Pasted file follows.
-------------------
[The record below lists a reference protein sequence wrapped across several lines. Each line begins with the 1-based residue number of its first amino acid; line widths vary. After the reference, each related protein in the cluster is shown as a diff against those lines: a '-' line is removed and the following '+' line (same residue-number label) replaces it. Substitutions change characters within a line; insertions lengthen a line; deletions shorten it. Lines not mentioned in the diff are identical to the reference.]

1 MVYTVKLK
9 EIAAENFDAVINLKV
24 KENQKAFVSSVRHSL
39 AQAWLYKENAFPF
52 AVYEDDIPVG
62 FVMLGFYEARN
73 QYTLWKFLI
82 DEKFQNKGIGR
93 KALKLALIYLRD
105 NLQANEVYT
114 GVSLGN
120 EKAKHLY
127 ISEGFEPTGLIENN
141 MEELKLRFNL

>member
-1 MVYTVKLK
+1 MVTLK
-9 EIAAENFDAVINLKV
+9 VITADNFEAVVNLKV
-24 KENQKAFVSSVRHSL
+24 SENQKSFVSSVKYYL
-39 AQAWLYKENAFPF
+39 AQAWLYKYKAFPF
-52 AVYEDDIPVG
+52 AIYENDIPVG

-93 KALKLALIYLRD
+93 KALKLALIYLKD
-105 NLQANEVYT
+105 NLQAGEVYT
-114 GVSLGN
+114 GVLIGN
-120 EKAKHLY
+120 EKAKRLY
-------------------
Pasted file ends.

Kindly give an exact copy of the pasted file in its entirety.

[The record below lists a reference protein sequence wrapped across several lines. Each line begins with the 1-based residue number of its first amino acid; line widths vary. After the reference, each related protein in the cluster is shown as a diff against those lines: a '-' line is removed and the following '+' line (same residue-number label) replaces it. Substitutions change characters within a line; insertions lengthen a line; deletions shorten it. Lines not mentioned in the diff are identical to the reference.]

1 MVYTVKLK
9 EIAAENFDAVINLKV
24 KENQKAFVSSVRHSL
39 AQAWLYKENAFPF
52 AVYEDDIPVG
62 FVMLGFYEARN
73 QYTLWKFLI
82 DEKFQNKGIGR
93 KALKLALIYLRD
105 NLQANEVYT
114 GVSLGN
120 EKAKHLY
127 ISEGFEPTGLIENN
141 MEELKLRFNL

>member
-1 MVYTVKLK
+1 MVTLK
-9 EIAAENFDAVINLKV
+9 VITADNFEAVVNLKV
-24 KENQKAFVSSVRHSL
+24 SENQKSFVSSVKYYL
-39 AQAWLYKENAFPF
+39 AQAWLYKYKAFPF
-52 AVYEDDIPVG
+52 AIYENDIPVG

-93 KALKLALIYLRD
+93 KALKLALIYLKD
-105 NLQANEVYT
+105 NLQAGEVYT
-114 GVSLGN
+114 GVLIGN
-120 EKAKHLY
+120 EKAKRLY